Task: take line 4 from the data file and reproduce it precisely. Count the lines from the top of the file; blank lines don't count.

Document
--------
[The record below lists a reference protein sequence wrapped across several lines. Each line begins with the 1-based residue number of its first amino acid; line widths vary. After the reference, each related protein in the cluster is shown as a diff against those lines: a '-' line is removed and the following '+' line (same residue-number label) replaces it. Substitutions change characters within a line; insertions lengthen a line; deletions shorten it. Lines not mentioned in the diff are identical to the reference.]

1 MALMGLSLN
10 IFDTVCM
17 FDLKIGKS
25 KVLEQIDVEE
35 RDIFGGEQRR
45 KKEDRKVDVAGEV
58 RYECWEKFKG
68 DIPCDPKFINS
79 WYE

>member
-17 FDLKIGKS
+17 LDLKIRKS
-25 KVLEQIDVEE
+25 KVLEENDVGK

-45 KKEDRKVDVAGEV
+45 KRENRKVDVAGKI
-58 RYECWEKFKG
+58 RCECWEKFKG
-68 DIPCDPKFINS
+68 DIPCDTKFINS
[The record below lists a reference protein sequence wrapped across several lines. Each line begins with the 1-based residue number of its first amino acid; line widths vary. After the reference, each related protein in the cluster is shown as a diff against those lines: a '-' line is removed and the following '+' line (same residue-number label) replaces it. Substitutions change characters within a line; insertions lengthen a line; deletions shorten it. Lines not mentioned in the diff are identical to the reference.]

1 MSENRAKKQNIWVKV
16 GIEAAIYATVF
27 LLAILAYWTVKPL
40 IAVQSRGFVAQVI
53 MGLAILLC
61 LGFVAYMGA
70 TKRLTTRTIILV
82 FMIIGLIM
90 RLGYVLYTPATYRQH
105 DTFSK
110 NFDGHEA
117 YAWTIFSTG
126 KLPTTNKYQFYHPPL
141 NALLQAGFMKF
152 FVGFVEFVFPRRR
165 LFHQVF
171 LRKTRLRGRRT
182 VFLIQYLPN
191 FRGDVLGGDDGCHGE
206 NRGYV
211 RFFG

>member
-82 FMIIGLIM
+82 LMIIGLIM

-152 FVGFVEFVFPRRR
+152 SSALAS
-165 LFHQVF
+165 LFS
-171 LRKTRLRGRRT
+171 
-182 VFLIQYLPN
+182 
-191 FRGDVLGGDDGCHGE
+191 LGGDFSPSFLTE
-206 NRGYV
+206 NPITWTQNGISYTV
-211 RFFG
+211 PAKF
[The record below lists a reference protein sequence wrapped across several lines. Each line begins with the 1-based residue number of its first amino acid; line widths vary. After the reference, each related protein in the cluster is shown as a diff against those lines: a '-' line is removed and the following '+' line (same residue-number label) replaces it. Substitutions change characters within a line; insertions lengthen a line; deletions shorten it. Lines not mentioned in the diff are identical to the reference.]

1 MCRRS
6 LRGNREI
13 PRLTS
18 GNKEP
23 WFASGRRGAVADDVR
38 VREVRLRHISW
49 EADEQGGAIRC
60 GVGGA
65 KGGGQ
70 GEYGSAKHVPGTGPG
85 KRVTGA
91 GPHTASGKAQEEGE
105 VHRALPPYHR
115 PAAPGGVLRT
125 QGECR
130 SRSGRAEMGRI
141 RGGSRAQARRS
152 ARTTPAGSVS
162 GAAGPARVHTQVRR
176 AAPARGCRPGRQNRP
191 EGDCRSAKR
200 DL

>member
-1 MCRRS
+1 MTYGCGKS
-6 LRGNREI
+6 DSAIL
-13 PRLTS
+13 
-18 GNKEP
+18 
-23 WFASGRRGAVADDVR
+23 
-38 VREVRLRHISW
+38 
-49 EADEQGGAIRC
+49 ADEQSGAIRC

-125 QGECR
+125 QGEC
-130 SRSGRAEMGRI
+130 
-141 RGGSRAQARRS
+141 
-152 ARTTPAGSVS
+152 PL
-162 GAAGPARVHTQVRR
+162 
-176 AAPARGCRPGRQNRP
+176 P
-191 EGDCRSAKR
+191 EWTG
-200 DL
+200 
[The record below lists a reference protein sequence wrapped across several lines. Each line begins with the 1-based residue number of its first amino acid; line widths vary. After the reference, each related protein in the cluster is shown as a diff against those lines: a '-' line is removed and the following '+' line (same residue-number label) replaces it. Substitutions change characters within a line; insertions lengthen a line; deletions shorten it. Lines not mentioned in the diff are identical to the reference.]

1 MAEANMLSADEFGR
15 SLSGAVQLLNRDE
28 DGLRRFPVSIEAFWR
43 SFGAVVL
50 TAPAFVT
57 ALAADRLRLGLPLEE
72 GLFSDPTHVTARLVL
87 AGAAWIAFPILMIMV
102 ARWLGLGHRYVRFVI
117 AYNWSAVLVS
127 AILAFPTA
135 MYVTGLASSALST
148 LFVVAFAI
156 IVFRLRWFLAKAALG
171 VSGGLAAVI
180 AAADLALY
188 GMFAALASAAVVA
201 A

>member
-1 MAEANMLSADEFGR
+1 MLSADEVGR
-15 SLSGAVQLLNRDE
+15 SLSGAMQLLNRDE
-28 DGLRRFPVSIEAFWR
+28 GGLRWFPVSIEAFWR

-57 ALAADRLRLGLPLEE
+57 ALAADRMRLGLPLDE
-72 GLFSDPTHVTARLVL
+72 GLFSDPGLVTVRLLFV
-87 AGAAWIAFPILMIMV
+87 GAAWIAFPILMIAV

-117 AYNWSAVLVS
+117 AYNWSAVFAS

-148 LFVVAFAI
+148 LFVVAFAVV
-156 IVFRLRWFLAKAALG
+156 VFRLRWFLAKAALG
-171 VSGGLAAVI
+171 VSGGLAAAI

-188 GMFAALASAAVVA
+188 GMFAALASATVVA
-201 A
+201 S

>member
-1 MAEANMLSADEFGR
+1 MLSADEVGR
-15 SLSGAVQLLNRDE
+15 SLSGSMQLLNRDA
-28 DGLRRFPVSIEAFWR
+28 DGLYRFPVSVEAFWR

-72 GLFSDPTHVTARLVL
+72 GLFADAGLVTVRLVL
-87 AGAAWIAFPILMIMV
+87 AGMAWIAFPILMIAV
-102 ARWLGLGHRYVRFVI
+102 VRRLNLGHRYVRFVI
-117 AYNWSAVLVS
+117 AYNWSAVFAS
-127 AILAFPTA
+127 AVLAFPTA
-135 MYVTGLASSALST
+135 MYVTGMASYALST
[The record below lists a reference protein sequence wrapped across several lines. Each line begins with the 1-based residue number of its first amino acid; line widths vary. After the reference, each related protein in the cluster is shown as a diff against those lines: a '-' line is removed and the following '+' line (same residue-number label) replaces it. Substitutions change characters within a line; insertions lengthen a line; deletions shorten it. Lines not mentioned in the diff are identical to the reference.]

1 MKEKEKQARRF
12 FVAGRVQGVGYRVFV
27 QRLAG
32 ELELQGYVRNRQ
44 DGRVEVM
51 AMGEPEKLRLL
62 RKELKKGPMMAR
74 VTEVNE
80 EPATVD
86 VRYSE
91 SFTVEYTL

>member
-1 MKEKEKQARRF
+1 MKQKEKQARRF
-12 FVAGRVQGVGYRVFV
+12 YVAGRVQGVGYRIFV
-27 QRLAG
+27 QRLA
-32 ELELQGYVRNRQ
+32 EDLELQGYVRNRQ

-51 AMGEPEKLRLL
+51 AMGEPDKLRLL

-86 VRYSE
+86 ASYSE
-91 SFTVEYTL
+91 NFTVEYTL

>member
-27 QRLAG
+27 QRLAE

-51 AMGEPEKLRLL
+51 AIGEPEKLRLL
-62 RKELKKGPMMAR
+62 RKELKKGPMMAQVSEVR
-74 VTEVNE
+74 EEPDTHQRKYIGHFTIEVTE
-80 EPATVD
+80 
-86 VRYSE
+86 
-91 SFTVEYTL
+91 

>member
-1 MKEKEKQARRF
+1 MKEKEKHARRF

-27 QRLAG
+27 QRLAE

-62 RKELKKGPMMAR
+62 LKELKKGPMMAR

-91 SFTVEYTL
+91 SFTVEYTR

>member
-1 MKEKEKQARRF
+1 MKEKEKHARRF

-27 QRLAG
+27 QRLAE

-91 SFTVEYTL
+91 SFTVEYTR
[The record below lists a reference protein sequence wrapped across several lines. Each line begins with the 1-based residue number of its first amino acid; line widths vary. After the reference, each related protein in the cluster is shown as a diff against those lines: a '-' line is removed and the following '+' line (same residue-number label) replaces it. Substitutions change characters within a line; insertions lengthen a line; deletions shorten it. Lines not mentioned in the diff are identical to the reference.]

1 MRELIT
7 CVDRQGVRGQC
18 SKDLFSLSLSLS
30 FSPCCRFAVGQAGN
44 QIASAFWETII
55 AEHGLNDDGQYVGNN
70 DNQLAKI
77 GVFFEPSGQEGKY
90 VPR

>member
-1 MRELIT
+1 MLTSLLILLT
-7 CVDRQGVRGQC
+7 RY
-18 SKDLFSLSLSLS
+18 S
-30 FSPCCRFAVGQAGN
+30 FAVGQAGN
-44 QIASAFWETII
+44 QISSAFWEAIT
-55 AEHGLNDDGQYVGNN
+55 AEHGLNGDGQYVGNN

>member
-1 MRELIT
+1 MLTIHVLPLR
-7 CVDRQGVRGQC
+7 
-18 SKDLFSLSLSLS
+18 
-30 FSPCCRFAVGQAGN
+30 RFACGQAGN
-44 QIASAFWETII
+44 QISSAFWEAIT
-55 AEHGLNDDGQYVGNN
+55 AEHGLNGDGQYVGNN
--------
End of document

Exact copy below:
17 FDLKIGKS